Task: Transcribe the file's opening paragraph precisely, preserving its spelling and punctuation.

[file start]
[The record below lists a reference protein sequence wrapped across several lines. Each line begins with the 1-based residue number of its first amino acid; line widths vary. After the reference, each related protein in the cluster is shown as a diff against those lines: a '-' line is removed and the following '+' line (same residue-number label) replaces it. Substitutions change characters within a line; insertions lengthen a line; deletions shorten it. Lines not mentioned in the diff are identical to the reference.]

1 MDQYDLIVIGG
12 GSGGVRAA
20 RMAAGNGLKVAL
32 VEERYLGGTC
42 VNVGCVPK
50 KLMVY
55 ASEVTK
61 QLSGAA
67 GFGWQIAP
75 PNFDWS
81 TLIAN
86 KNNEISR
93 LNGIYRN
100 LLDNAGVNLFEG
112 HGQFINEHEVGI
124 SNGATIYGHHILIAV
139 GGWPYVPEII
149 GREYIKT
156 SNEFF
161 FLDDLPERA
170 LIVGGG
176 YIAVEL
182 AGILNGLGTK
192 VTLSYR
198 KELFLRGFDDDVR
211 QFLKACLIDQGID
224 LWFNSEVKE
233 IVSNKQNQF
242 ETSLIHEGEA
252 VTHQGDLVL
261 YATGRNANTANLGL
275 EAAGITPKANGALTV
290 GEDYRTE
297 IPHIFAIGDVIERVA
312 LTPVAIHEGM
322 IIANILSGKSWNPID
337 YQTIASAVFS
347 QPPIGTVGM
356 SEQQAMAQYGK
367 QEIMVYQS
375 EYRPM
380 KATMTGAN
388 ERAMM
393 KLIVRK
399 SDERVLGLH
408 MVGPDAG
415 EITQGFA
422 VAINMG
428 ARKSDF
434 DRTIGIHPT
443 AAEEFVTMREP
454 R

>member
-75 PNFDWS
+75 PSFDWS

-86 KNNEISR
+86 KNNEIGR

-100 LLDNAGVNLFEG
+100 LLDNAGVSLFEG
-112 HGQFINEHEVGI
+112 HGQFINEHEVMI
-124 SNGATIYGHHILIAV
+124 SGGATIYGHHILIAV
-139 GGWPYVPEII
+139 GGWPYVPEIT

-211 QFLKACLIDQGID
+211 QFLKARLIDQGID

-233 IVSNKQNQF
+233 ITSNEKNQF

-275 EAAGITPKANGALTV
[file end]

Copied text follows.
[The record below lists a reference protein sequence wrapped across several lines. Each line begins with the 1-based residue number of its first amino acid; line widths vary. After the reference, each related protein in the cluster is shown as a diff against those lines: a '-' line is removed and the following '+' line (same residue-number label) replaces it. Substitutions change characters within a line; insertions lengthen a line; deletions shorten it. Lines not mentioned in the diff are identical to the reference.]